We’ve written several times about one of our favorite angles – the route-to-sprint maneuver when it applies to the Santa Anita Hillside course – so we believed Tonahutu was the logical top selection in today’s seventh race, a second-level allowance affair for fillies and mares.  The Dan Blacker-trained mare had run five previous times since being imported from England and four of those races had come around two turns.  But she finished an eye-catching second in her only sprint – a five-furlong dash at Del Mar – so when she showed up in the entries in this downhill affair she seemed like a logical winner and was bet accordingly.  Tonahuto certainly ran her race, but A Little Bit Me, also shortening up from a mile, ran even better and was never really threatened in route to a 2 ½ length victory.  It was probably not a coincidence that this visually impressive performance came in her first start since being claimed by high-percentage trainer Richard Baltas.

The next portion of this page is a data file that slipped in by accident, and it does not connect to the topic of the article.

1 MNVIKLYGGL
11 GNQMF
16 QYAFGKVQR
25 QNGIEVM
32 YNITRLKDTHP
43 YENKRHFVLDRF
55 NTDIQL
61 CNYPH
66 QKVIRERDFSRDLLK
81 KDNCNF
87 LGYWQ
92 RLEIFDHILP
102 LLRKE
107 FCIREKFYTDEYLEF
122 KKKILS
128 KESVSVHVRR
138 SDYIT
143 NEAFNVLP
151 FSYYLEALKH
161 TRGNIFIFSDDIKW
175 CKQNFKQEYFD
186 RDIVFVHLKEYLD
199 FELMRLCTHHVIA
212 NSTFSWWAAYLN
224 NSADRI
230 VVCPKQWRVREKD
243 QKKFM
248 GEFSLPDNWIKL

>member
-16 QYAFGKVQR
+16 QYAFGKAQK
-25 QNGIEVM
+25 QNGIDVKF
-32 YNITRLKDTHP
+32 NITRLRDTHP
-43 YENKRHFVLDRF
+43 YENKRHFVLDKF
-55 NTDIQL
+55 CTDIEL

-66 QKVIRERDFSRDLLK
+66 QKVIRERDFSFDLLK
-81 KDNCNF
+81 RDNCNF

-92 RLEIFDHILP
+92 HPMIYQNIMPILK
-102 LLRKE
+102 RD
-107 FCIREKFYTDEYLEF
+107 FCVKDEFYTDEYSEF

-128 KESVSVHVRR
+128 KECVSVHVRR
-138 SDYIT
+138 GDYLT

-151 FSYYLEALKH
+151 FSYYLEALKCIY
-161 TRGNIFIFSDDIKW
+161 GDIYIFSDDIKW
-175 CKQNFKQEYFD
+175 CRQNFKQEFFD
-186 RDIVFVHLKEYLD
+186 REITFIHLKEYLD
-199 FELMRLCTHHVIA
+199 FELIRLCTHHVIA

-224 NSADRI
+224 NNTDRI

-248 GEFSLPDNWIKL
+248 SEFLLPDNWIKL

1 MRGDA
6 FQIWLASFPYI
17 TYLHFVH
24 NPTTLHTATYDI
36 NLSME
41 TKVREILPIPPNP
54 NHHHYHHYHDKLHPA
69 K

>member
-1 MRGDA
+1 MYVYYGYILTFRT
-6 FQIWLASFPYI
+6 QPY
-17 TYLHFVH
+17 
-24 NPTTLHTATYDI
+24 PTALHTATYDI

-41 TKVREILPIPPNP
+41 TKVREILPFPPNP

First-time gelding Coil to Strike, off the track since a poor debut run last February, could easily have returned in a modest maiden claimer without causing suspicion but instead trainer Billy Morey protected him in a straight maiden Cal-bred sprint in today’s fourth race, a sure sign that the barn still liked him.  A bullet five-furlong gate work six days earlier gave a hint of ability, and the 4-year-old son of Coil ran quite well when third, beaten just over two lengths by the much more experienced Red Envelope.  Coil to Strike had the misfortune of drawing the rail – a death trap so far this season – and after breaking slowly and then rushing up to establish the pace, he kept on nicely through the lane, instead of packing it in, which he easily could have done.  With this race under his belt and facing similar foes (minus the winner) next time, he should be hard to beat.